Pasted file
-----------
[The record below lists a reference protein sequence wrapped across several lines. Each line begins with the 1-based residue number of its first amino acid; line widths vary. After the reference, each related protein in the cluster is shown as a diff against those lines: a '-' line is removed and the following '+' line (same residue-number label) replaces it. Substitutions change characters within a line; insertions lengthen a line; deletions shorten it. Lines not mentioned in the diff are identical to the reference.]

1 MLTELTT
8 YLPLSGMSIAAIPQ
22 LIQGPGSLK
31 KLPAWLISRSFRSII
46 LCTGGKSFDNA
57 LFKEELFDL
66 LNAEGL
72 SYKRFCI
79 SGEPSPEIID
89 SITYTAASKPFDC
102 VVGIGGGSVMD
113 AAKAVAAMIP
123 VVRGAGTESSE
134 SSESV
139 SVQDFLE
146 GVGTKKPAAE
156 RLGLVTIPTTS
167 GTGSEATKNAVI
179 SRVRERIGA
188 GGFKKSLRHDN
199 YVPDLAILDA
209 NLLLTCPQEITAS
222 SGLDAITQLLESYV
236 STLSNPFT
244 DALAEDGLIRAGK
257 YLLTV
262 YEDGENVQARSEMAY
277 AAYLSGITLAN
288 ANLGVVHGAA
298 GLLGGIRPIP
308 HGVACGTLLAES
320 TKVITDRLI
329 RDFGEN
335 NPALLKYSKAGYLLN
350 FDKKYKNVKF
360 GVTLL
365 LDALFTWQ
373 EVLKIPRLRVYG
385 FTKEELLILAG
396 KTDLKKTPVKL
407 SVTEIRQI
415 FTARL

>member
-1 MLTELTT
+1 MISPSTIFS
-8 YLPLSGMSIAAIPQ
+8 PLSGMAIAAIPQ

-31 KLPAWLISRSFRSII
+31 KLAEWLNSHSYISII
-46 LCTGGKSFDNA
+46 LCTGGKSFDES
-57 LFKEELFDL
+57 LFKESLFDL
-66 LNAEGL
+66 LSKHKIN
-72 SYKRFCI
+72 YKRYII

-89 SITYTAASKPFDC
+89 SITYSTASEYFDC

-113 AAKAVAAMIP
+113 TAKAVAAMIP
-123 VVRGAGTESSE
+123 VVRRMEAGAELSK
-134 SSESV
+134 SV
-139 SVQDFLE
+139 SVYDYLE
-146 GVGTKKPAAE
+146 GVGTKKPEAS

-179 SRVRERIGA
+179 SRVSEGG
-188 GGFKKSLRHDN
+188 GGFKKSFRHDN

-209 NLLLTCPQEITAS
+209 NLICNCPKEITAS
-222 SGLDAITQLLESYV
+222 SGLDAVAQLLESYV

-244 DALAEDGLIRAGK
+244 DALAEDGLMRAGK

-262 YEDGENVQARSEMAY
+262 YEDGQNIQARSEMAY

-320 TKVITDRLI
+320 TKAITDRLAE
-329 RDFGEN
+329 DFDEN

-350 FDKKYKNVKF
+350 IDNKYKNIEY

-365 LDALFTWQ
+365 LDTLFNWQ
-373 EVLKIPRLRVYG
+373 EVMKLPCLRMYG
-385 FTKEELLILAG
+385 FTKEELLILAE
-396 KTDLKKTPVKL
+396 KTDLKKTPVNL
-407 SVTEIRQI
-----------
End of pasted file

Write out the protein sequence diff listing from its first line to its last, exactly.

[The record below lists a reference protein sequence wrapped across several lines. Each line begins with the 1-based residue number of its first amino acid; line widths vary. After the reference, each related protein in the cluster is shown as a diff against those lines: a '-' line is removed and the following '+' line (same residue-number label) replaces it. Substitutions change characters within a line; insertions lengthen a line; deletions shorten it. Lines not mentioned in the diff are identical to the reference.]

1 MLTELTT
8 YLPLSGMSIAAIPQ
22 LIQGPGSLK
31 KLPAWLISRSFRSII
46 LCTGGKSFDNA
57 LFKEELFDL
66 LNAEGL
72 SYKRFCI
79 SGEPSPEIID
89 SITYTAASKPFDC
102 VVGIGGGSVMD
113 AAKAVAAMIP
123 VVRGAGTESSE
134 SSESV
139 SVQDFLE
146 GVGTKKPAAE
156 RLGLVTIPTTS
167 GTGSEATKNAVI
179 SRVRERIGA
188 GGFKKSLRHDN
199 YVPDLAILDA
209 NLLLTCPQEITAS
222 SGLDAITQLLESYV
236 STLSNPFT
244 DALAEDGLIRAGK
257 YLLTV
262 YEDGENVQARSEMAY
277 AAYLSGITLAN
288 ANLGVVHGAA
298 GLLGGIRPIP
308 HGVACGTLLAES
320 TKVITDRLI
329 RDFGEN
335 NPALLKYSKAGYLLN
350 FDKKYKNVKF
360 GVTLL
365 LDALFTWQ
373 EVLKIPRLRVYG
385 FTKEELLILAG
396 KTDLKKTPVKL
407 SVTEIRQI
415 FTARL

>member
-1 MLTELTT
+1 MISPSTIFS
-8 YLPLSGMSIAAIPQ
+8 PLSGMAIAAIPQ

-31 KLPAWLISRSFRSII
+31 KLAEWLNSHSYISII
-46 LCTGGKSFDNA
+46 LCTGGKSFDES
-57 LFKEELFDL
+57 LFKESLFDL
-66 LNAEGL
+66 LSKHKIN
-72 SYKRFCI
+72 YKRYII

-89 SITYTAASKPFDC
+89 SITYSTASEYFDC

-113 AAKAVAAMIP
+113 TAKAVAAMIP
-123 VVRGAGTESSE
+123 VVRRMEAGAELSK
-134 SSESV
+134 SV
-139 SVQDFLE
+139 SVYDYLE
-146 GVGTKKPAAE
+146 GVGTKKPEAS

-179 SRVRERIGA
+179 SRVSEGG
-188 GGFKKSLRHDN
+188 GGFKKSFRHDN

-209 NLLLTCPQEITAS
+209 NLICNCPKEITAS
-222 SGLDAITQLLESYV
+222 SGLDAVAQLLESYV

-244 DALAEDGLIRAGK
+244 DALAEDGLMRAGK

-262 YEDGENVQARSEMAY
+262 YEDGQNIQARSEMAY

-320 TKVITDRLI
+320 TKAITDRLAE
-329 RDFGEN
+329 DFDEN

-350 FDKKYKNVKF
+350 IDNKYKNIEY

-365 LDALFTWQ
+365 LDTLFNWQ
-373 EVLKIPRLRVYG
+373 EVMKLPCLRMYG
-385 FTKEELLILAG
+385 FTKEELLILAE
-396 KTDLKKTPVKL
+396 KTDLKKTPVNL
-407 SVTEIRQI